Approximately ninety species of Cycas are native to east Africa, Asia, Polynesia and Australia. The
king sago is native to Japan.
Although it is sometimes called a “sago palm,” the king sago is a cycad, a type
of gymnosperm. Cycad fossils date back further in time than dinosaur fossils.
The king sago bears its seeds in cone-like strobili. Seeds and pollen are borne
on separate plants, a condition known to scientists as dioecious. Pollination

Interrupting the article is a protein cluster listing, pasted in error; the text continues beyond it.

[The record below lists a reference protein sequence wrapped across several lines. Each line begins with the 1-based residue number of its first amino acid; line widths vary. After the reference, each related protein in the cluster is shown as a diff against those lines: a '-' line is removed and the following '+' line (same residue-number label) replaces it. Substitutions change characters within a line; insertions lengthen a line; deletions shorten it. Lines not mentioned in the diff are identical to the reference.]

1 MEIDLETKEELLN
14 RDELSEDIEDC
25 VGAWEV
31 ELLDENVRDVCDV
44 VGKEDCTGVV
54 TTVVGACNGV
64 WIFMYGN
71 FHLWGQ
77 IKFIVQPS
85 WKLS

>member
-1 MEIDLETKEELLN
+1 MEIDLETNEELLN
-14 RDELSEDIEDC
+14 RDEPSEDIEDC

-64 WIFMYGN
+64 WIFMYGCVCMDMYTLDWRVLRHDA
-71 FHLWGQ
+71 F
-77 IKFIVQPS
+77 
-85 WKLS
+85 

is at least partly by beetles but the light, airborne pollen may be transferred
by wind also. Root nodules, called coralloid roots, contain nitrogen-fixing
See plants at several sites on campus including Alumni Plaza and in front of the library.
Shrubby plant with trunks up to six feet or more.
Light: full sun to part shade
Water: very drought tolerant once established
Soil: well-drained soil, no other special requirements
This is a reliably hardy plant in northeast Florida. A pest
introduced to Florida,
alaucapsis scale, can kill the king sago and other Cycas species. If this pest can withstand north Florida’s winters, it will limit the
landscape use of the king sago in Jacksonville.
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